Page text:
ps Don't worry about upsetting people or challenging issues. I'm all for open debate.
I just wanted to reply to Christines posts because although I to am terrified of take off and very worried about my flights in a couple of weeks I have to disagree with some of what you are saying.
I think Keith’s analogy re items being stolen out of a car is completely on the ball. If it was up to me I would only get on a plane with a parachute tied to my back, airbag in front and behind me and possibly a rubber dingy thrown in somewhere! Is this practical – no, would it stop anything awful happening to me, possibly but possibly not. Would it be cost effective – of course not!
I know many many people who are petrified of boats, my sister, and my partner being two of them. I also know of many people afraid to go on trains and even more who hate the underground and others who won’t travel as a passenger in a car and others who won’t drive on motorways! But because flying is what we are scared of this is what resonates in our heads. It is about being completely out of control and worrying about becoming hysterical and having panic attacks. It is NOT rational, but of course there is a risk and that’s why most of us will probably never feel relaxed and happy about it. Unfortunately we can not control everything no matter how much we would like to.
I hope that you get through your flights ok and that what i'm saying makes a bit on sense!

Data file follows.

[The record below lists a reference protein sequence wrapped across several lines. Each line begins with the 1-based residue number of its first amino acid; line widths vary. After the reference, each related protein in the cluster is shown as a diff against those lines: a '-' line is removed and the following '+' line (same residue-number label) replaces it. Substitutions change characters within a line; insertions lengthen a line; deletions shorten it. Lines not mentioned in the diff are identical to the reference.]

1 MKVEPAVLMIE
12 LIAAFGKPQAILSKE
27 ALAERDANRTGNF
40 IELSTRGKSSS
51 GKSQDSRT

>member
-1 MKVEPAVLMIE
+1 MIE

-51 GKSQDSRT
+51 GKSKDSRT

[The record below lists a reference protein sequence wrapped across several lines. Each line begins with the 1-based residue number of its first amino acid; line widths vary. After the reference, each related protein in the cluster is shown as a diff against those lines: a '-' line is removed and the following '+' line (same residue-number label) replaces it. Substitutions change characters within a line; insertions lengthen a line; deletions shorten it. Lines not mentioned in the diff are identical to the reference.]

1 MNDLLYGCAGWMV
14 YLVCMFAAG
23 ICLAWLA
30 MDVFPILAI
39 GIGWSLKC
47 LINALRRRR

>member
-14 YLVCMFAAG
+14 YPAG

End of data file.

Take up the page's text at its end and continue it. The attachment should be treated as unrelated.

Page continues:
I want to assure you that this is not an argument I am trying to win as I definitely do not want to win it. I am just begging for some honest answers to some questions that have been torturing me and that I feel nobody has ever responded straightforwardly, but rather in an avoiding manner, redirecting my attention to the fact that "well, everything in life is risky after all".
I do understand that there is risk in virtually EVERYTHING we do in life. Even in "just sitting there". Heart can stop, done.
But the reality is that these risks differ in size. Also the actual things that people face with that risk differ in gravity too. Spending your last minutes aware, going insane with terror, thinking of what you are about to leave behind? Can't even begin to comment on it. Dying of a heart attack in your sleep? Priceless. For everything else there's MasterCard.
Then there are mathematical ways to calculate every risk we are exposed to. Some are astronomically small, others are "humanly probable" and others are very high. I am simply not at peace with the statistics sold to the public to reinforce the safety of flying compared to the safety of other means of transportation. As a result, I feel like some forces up there have a vested interest in me not understanding clearly what the real risk is. I am yet to be convinced, with sound mathematics, that when I step foot in a car I have a higher chance of not coming out alive than when I step foot in a plane.